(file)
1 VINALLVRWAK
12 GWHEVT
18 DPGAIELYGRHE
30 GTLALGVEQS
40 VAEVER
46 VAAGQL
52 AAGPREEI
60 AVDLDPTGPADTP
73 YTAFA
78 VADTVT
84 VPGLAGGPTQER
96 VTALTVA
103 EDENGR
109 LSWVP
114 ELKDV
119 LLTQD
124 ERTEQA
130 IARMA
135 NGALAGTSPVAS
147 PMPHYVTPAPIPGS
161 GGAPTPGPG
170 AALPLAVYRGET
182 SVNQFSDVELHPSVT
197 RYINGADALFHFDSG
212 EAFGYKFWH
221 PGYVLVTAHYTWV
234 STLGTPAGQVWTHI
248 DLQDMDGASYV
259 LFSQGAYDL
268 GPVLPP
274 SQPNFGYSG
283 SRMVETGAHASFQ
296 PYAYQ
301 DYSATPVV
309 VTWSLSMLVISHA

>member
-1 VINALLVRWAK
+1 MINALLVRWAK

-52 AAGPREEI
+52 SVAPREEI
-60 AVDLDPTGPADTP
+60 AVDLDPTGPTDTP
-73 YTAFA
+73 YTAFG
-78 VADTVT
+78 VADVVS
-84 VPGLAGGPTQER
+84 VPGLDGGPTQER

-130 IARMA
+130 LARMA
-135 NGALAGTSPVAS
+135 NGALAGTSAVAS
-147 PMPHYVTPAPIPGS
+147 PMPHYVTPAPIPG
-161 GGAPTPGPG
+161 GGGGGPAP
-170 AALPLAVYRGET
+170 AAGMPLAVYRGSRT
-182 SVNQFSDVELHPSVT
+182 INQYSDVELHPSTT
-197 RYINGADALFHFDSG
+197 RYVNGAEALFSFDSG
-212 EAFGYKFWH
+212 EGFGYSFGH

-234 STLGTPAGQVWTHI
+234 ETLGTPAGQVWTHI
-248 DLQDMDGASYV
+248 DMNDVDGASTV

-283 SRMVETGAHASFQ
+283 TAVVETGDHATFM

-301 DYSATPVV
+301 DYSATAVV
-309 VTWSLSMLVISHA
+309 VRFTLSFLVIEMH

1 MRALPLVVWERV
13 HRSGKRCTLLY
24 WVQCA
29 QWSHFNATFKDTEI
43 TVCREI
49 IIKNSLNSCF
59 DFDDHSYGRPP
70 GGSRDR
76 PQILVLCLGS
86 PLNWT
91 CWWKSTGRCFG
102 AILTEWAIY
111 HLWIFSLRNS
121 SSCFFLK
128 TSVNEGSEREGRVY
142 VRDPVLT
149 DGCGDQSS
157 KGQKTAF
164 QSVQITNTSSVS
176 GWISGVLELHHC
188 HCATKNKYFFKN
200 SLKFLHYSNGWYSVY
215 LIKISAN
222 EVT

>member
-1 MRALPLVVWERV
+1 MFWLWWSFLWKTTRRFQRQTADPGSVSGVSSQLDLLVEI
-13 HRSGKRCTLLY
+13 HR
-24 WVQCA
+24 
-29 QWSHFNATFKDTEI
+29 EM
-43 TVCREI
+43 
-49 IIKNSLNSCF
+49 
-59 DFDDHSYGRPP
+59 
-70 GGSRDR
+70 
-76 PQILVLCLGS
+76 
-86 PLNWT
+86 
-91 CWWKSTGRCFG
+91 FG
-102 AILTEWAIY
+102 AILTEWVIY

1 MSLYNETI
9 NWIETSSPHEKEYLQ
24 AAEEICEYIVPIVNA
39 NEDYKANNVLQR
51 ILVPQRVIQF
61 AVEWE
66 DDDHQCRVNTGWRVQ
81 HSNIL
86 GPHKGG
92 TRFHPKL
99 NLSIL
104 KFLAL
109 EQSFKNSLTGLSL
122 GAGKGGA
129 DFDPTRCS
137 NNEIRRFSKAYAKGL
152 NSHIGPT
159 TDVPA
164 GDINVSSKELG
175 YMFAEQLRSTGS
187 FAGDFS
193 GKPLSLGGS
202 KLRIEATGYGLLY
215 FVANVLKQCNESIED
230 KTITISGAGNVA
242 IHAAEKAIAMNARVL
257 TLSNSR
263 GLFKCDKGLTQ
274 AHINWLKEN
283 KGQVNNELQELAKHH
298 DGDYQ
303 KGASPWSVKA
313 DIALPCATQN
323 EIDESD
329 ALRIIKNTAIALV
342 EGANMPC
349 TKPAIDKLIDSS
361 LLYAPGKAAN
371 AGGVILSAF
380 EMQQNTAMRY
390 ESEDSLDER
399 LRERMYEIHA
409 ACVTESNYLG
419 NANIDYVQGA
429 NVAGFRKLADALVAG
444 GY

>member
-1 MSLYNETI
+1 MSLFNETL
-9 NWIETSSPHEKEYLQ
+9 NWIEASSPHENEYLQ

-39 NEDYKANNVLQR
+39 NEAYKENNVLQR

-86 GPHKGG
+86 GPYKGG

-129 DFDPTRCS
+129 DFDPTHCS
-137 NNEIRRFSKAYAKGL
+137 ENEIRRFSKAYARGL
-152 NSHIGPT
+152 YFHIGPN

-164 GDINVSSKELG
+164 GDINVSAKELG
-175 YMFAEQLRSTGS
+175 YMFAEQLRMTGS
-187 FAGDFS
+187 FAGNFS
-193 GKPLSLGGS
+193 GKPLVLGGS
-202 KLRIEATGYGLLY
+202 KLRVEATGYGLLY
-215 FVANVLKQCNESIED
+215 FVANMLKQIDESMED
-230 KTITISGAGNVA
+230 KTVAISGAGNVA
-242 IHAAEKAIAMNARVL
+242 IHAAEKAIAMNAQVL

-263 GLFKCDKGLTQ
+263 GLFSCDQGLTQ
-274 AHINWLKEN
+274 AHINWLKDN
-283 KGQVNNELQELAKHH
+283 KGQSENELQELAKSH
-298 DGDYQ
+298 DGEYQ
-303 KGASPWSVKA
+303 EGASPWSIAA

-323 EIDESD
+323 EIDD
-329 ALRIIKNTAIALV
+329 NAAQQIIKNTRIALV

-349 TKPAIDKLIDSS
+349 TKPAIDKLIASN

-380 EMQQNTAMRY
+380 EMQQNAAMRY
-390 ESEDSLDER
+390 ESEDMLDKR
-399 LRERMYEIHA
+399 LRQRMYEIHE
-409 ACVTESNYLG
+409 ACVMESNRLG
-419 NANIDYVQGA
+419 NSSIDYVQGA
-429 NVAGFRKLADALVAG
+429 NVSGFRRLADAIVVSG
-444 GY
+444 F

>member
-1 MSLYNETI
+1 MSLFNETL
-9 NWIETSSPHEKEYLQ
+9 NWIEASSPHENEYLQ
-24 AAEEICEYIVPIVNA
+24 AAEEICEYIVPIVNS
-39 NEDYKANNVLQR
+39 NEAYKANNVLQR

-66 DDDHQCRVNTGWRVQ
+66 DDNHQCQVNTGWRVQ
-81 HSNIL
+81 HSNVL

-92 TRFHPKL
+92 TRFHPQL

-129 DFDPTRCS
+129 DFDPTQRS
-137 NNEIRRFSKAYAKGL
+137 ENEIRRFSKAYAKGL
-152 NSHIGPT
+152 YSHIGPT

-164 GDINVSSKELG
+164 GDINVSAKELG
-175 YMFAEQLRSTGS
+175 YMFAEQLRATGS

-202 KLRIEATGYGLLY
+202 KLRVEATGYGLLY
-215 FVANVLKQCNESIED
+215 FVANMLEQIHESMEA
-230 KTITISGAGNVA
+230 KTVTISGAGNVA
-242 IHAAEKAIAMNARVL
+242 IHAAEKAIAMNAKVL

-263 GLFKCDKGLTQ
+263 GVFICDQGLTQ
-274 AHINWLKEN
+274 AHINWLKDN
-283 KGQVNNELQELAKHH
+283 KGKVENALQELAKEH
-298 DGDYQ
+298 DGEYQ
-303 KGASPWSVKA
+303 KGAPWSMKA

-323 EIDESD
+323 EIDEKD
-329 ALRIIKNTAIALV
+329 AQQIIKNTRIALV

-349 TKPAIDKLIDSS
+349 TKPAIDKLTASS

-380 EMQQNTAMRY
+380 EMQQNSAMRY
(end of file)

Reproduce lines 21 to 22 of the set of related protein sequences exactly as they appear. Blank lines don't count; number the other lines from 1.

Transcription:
161 GGAPTPGPG
170 AALPLAVYRGET